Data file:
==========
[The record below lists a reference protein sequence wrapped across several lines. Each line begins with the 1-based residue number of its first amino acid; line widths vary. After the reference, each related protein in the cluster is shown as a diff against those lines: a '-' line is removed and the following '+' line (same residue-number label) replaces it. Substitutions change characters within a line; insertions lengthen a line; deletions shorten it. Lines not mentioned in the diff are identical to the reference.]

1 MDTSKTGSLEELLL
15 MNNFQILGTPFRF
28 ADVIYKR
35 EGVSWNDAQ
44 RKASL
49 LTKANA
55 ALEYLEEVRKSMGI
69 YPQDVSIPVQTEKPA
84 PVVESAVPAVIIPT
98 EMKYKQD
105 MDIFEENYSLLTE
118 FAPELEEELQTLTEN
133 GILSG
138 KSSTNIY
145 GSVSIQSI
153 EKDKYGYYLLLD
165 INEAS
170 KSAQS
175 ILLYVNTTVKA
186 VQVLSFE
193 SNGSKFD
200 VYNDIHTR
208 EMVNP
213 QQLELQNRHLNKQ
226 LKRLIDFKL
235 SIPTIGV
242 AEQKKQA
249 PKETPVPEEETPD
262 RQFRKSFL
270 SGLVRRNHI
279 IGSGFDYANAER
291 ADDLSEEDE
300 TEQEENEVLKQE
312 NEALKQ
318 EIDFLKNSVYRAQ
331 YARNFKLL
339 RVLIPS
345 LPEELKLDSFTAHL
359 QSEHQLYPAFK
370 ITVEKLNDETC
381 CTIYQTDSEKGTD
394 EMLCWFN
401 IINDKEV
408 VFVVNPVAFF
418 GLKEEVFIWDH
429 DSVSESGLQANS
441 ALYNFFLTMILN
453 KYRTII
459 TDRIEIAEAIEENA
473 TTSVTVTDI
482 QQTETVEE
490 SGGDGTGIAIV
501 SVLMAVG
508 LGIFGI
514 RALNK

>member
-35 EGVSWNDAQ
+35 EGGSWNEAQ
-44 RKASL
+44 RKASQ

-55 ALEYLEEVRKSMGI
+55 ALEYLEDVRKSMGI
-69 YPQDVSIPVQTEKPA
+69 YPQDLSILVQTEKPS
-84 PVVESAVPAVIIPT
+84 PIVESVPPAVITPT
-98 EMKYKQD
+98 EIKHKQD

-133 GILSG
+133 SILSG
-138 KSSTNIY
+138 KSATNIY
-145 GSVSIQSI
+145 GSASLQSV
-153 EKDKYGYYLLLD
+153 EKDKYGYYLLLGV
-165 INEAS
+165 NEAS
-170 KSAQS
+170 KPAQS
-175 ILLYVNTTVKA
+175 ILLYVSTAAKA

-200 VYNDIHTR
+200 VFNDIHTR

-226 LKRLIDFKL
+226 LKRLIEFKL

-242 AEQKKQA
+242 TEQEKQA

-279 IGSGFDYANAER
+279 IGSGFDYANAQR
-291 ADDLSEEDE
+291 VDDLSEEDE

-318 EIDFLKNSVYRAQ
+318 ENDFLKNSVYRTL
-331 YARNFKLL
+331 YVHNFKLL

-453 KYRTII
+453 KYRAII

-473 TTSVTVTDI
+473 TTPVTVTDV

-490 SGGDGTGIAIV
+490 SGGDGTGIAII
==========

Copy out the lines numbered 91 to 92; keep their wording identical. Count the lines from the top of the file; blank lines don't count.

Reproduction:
+279 IGSGFDYANAQR
-291 ADDLSEEDE